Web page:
The cold weather put a stop to finishing the spraying so early December I had to find something else to work on. The back axle & spring assembly had been stored under cover beside the shed so this was moved into the dry for some attention.
I will be so glad when all the cleaning of greasy and rusty parts is over and the axle was a mess. Here’s the axle before I started.
The spring mounting pads were seized.
The axle was completely stripped down. The front metalastic bushes were drilled out and everything was cleaned with a wire wheel and rust treated then coated with some chassis black.
The diff was rough to turn so was stripped and needed a new pinion oil seal and the pinion front bearing was worn. At this point the list of parts required was growing.
Attention turned to the front suspension and more stripping, removing of grease and rust was undertaken. The kingpins were removed and it then became apparent that the lower bearing surface was corroded and the kingpins were a loose fit into the stub axle.
Attempting to remove the kingpins from the wishbones revealed the next issue. The fulcrum pins were seized to the kingpins and the trunion had a lot of play in the threads. Cue more expense, this time for a set of wishbones. However rather than pay £60 each for standard pattern parts I took what I hope is the better route and purchased a pair of Barry KIng premium wishbones – see http://www.spridgetwishbone.co.uk for more details.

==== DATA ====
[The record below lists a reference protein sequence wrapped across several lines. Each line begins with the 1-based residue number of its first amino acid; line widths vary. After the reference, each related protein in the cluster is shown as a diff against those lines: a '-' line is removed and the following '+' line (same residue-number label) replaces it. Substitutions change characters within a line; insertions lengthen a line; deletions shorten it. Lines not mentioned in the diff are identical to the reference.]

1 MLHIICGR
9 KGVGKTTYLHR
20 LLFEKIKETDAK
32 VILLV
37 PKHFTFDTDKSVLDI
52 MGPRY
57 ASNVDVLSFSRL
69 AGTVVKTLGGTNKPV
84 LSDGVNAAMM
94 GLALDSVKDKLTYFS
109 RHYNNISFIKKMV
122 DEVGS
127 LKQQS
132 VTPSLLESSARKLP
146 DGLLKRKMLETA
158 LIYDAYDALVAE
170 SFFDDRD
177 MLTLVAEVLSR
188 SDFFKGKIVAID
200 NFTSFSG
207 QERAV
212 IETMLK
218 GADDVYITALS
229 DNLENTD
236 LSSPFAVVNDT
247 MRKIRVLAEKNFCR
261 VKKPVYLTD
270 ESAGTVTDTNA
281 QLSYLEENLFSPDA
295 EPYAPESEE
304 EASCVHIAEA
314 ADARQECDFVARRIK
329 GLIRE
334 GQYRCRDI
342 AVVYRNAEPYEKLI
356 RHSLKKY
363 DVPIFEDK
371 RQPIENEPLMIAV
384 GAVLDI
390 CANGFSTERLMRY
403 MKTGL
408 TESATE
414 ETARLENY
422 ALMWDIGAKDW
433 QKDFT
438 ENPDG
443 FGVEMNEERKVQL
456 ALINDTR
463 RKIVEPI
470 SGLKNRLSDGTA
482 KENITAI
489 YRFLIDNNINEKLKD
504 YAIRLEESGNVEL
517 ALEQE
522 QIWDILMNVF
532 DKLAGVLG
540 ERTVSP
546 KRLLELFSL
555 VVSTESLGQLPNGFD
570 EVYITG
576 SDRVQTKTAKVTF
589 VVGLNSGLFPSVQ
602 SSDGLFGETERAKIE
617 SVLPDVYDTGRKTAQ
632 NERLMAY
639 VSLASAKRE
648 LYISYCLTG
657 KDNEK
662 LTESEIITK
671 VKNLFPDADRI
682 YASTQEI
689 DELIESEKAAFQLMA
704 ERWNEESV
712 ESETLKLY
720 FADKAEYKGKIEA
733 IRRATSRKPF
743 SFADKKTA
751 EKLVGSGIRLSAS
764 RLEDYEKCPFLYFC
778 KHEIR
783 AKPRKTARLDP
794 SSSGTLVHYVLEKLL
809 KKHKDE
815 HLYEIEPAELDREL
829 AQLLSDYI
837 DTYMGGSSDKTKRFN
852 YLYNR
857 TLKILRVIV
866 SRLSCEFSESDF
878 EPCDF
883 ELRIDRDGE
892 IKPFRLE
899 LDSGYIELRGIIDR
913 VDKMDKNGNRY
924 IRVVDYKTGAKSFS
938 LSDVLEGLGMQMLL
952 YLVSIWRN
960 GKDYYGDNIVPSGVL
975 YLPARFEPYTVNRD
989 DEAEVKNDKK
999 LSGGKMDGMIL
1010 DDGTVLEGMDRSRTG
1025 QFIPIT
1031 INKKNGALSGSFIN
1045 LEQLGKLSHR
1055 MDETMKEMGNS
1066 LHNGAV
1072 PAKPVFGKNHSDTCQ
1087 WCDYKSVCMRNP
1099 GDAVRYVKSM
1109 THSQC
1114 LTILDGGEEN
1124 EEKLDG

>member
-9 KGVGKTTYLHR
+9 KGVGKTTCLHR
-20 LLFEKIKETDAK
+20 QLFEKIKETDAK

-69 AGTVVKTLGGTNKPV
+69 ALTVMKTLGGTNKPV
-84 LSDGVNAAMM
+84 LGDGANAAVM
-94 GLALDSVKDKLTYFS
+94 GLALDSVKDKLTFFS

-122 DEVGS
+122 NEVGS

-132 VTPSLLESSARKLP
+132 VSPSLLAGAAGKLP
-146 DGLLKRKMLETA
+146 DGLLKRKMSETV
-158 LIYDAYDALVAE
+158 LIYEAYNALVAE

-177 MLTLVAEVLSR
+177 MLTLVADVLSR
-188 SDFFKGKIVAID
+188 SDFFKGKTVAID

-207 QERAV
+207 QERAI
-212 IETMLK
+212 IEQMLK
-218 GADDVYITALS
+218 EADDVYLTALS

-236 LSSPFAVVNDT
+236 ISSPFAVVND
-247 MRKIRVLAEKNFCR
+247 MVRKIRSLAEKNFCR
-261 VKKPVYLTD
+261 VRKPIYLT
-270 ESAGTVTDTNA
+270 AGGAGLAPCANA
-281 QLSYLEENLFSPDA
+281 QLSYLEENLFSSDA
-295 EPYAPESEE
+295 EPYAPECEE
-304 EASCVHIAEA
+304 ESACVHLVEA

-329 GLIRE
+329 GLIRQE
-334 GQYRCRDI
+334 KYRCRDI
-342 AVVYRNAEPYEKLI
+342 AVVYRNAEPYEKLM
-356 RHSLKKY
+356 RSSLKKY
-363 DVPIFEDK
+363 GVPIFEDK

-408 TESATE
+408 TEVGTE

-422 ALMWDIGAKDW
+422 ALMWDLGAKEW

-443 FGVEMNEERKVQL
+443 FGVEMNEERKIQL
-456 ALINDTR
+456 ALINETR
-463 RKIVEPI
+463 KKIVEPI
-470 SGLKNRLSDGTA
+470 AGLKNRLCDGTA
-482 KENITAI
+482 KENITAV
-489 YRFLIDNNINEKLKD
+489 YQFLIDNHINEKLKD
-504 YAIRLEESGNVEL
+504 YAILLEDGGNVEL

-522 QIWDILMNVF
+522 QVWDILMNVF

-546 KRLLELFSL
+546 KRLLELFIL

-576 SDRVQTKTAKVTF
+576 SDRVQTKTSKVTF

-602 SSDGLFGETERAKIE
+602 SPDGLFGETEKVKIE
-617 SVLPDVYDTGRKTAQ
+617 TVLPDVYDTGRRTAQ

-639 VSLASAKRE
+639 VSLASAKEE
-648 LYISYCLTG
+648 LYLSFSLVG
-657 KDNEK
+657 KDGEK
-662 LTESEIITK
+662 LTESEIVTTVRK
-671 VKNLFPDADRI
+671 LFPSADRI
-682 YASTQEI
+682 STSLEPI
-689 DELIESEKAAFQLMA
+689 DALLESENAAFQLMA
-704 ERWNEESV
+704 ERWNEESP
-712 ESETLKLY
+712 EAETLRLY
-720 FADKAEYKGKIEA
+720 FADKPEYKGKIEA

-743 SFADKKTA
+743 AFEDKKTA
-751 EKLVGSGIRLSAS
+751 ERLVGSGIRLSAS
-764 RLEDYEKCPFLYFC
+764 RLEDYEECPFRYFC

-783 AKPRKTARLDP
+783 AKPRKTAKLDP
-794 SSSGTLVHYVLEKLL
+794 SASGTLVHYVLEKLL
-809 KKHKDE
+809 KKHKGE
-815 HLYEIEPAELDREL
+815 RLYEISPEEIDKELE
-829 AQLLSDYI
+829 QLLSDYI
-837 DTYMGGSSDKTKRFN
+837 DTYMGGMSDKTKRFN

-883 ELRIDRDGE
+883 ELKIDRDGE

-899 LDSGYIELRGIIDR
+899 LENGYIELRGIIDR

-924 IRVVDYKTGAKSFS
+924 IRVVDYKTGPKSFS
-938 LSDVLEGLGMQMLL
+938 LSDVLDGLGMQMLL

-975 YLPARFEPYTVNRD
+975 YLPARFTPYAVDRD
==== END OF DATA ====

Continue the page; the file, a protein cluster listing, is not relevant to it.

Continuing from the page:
Among the pile of spares I’d been acquiring was a pair of new king pins and fitting. The new king pins were tried in the uprights had the lower bushes were shot. The old ones were drifted out and new ones drifted in and then reamed using a reamer I’d purchased over a year ago. It would have been as cheap to buy refurbished ones but I wanted the challenge and I’m rather enjoying all this.
As you work though these tasks you find that more parts are worn or broken so more parts have been ordered. Even things like 3/8″ UNF bolts had to be ordered because I didn’t realise I’d need so many. I was thinking of replacing UNF bolts with metric ones but the number of captive nuts and studs would have cause confusion so I’m sticking with the UNF bolts where originally fitted and will use the metric ones on the engine.
As of January 24th the axle, diff and spring assembly has been bolted to the chassis. The handbrake linkages were worn so the holes were welded up and then re-drilled and all painted etc to look good.
With the axle fitted attention was turned back to the front and it was assembled and included poly bushes as well. The original dampers have been retained for now but will probably be modified once the car is on the road. I want to experience the improvements with each change rather than just throw them all on now plus if I did that I’d never finish it.
This is the nearside fitted and just the offside to go. I’ve also been working on the pedal box and made up some 1/4″ spacers to space the clutch and brake cylinders away from the housing. The effect of this is to move the pedals just over an inch towards the bulkhead. Apparently there is still enough pedal travel if you do this…..time will tell if this is the case but being close on 6’2″ I need as much space as possible.
Edit: April 2013. Spacing the master cylinders to move the pedals resulted in insufficient pedal travel so the spacers were removed.
Here’s the suspension bolted in and the pedal box was about to be assembled and fitted.
Next step will be to plumb in the brake lines then drop in the engine.